FAMILY AFFAIR: Father, Son Set on Growth for Offshore Contract Drilling Co.
Michael (Mike) Blake, Sr. began his career in oil and gas working his way through college by roughnecking on drilling rigs in South Louisiana before he graduated in 1982, when the oil market was at rock bottom.
After working in the office of a drilling company for a few years, Mike was able to venture out on his own in 1985. The next 25 years, as Mike recalls, is a storied timeline.
- 1985: Joined Blake Drilling and Workover and bought my first rig for $19,000 at an auction
- 1989: Sold the business and stayed on as president
- 1991: Started my own business and assembled a fleet of barge rigs
- 1993: Merged my company with Falcon Drilling
- 1994: Company went public on NYSE; I remained as president of the workover division until 2000
- 2001: Left that company to form Blake Offshore and bought a fleet of mobile offshore production units
- 2008: Purchased what is now called Blake International Rigs and sold my interest in Blake Offshore
- 2009: Completely exited Blake Offshore and concentrated all my efforts on Blake International Rigs
Mike brought on his son Michael Blake, Jr. (Beau) to work at Blake Offshore in the early 2000s where he gained experience in all aspects of the business. Beau helped with the acquisition in 2008 and steadily worked his way up with his father’s lead. In 2012, Beau took the role of president and CEO of Blake International Rigs. Mike serves as chairman of the board.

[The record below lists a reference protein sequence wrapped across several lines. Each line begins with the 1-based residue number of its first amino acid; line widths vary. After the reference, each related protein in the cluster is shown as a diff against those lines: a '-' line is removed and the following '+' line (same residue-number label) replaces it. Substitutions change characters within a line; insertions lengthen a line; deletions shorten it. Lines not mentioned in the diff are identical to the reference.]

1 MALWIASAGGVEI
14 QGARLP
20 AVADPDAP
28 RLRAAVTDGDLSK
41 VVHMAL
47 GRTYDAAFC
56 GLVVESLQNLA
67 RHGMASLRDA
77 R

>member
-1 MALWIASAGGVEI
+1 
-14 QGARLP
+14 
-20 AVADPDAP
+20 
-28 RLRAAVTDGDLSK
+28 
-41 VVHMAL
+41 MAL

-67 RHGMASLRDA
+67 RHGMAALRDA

As an offshore drilling contractor company, Blake International, which has its home office in Houma, Louisiana, was hit hard during the industry downturn a few years ago.
“This was the worst in history,” said Mike, adding that a drilling contractor “would literally fade away” if it didn’t have a plan in place.
“We saw the writing on the wall when the oil price started to collapse,” said Beau, who credits his father for helping him handle the downturn. “I was able to learn [from him] what to do and what not to do … he’s been through a few of these, so being able to lean on that knowledge was crucial,” Beau said.
“When the downturn hit, we were fortunate enough to still have rigs under contract in Mexico through 2015, so were hit about a year later than everybody else,” Mike added.
What came next for the father and son team were quick decisions and a streamlining of the company, which included layoffs.
“The company went from 450 employees to 100 in what seemed like overnight,” Beau said.
“It’s a hard thing to lay off employees that have been there for a while, but in order to survive, you have to do it,” Mike added.
Mirroring the industry as a whole, Blake International is now recovering from the prolonged dip in oil prices.
Today, Blake International has 10 rigs in its fleet, is putting more rigs to work and has almost 150 employees with plans to hire another 100 by the end of the year.
The company was also able to do something really nice for its employees.
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